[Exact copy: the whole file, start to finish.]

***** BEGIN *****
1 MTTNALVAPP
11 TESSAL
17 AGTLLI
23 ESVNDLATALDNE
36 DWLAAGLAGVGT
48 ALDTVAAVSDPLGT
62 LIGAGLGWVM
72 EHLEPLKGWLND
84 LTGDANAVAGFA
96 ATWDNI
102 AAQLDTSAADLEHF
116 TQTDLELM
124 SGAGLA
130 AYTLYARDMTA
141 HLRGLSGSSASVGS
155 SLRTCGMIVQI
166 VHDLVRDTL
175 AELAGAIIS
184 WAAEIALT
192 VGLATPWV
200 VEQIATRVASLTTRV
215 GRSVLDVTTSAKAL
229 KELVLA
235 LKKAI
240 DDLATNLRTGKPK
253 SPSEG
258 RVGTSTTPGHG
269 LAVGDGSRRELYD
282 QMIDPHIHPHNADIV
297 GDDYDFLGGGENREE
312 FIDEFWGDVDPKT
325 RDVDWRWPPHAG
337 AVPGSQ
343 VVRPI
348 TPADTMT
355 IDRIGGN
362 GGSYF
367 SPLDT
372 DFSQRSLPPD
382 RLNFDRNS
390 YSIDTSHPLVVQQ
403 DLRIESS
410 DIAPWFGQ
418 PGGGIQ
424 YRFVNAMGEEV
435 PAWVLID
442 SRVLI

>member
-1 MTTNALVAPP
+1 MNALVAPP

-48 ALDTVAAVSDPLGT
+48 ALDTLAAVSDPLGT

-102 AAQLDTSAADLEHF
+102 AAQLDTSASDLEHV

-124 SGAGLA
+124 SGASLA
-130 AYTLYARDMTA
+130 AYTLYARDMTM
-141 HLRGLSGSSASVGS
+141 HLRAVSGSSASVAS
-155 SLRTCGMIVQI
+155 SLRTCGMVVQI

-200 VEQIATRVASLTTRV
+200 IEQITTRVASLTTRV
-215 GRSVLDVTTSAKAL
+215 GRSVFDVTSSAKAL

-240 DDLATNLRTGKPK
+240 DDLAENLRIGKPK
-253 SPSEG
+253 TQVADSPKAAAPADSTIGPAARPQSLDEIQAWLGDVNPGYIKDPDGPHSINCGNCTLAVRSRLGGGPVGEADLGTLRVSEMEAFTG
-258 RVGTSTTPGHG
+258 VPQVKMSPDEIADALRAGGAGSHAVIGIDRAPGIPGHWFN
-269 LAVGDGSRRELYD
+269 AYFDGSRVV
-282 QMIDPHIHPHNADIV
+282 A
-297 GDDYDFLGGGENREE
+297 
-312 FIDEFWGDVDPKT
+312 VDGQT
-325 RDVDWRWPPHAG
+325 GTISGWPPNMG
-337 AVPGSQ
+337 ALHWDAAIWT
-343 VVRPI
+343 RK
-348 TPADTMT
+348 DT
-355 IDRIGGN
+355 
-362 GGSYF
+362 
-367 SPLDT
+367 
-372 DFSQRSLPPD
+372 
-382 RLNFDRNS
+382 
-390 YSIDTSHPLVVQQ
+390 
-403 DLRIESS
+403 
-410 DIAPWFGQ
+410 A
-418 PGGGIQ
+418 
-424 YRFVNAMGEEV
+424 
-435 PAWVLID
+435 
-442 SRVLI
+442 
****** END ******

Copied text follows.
1 MTTNALVAPP
11 TESSAL
17 AGTLLI
23 ESVNDLATALDNE
36 DWLAAGLAGVGT
48 ALDTVAAVSDPLGT
62 LIGAGLGWVM
72 EHLEPLKGWLND
84 LTGDANAVAGFA
96 ATWDNI
102 AAQLDTSAADLEHF
116 TQTDLELM
124 SGAGLA
130 AYTLYARDMTA
141 HLRGLSGSSASVGS
155 SLRTCGMIVQI
166 VHDLVRDTL
175 AELAGAIIS
184 WAAEIALT
192 VGLATPWV
200 VEQIATRVASLTTRV
215 GRSVLDVTTSAKAL
229 KELVLA
235 LKKAI
240 DDLATNLRTGKPK
253 SPSEG
258 RVGTSTTPGHG
269 LAVGDGSRRELYD
282 QMIDPHIHPHNADIV
297 GDDYDFLGGGENREE
312 FIDEFWGDVDPKT
325 RDVDWRWPPHAG
337 AVPGSQ
343 VVRPI
348 TPADTMT
355 IDRIGGN
362 GGSYF
367 SPLDT
372 DFSQRSLPPD
382 RLNFDRNS
390 YSIDTSHPLVVQQ
403 DLRIESS
410 DIAPWFGQ
418 PGGGIQ
424 YRFVNAMGEEV
435 PAWVLID
442 SRVLI

>member
-1 MTTNALVAPP
+1 MNALVAPP

-48 ALDTVAAVSDPLGT
+48 ALDTLAAVSDPLGT

-102 AAQLDTSAADLEHF
+102 AAQLDTSASDLEHV

-124 SGAGLA
+124 SGASLA
-130 AYTLYARDMTA
+130 AYTLYARDMTM
-141 HLRGLSGSSASVGS
+141 HLRAVSGSSASVAS
-155 SLRTCGMIVQI
+155 SLRTCGMVVQI

-200 VEQIATRVASLTTRV
+200 IEQITTRVASLTTRV
-215 GRSVLDVTTSAKAL
+215 GRSVFDVTSSAKAL

-240 DDLATNLRTGKPK
+240 DDLAENLRIGKPK
-253 SPSEG
+253 TQVADSPKAAAPADSTIGPAARPQSLDEIQAWLGDVNPGYIKDPDGPHSINCGNCTLAVRSRLGGGPVGEADLGTLRVSEMEAFTG
-258 RVGTSTTPGHG
+258 VPQVKMSPDEIADALRAGGAGSHAVIGIDRAPGIPGHWFN
-269 LAVGDGSRRELYD
+269 AYFDGSRVV
-282 QMIDPHIHPHNADIV
+282 A
-297 GDDYDFLGGGENREE
+297 
-312 FIDEFWGDVDPKT
+312 VDGQT
-325 RDVDWRWPPHAG
+325 GTISGWPPNMG
-337 AVPGSQ
+337 ALHWDAAIWT
-343 VVRPI
+343 RK
-348 TPADTMT
+348 DT
-355 IDRIGGN
+355 
-362 GGSYF
+362 
-367 SPLDT
+367 
-372 DFSQRSLPPD
+372 
-382 RLNFDRNS
+382 
-390 YSIDTSHPLVVQQ
+390 
-403 DLRIESS
+403 
-410 DIAPWFGQ
+410 A
-418 PGGGIQ
+418 
-424 YRFVNAMGEEV
+424 
-435 PAWVLID
+435 
-442 SRVLI
+442 